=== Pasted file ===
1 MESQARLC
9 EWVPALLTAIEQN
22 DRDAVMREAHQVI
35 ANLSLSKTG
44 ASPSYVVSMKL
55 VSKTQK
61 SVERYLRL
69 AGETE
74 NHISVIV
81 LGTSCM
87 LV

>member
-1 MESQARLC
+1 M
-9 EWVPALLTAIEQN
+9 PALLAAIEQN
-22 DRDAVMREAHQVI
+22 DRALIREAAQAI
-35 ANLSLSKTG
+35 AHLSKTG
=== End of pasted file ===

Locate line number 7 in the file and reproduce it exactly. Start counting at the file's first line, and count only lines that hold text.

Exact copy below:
61 SVERYLRL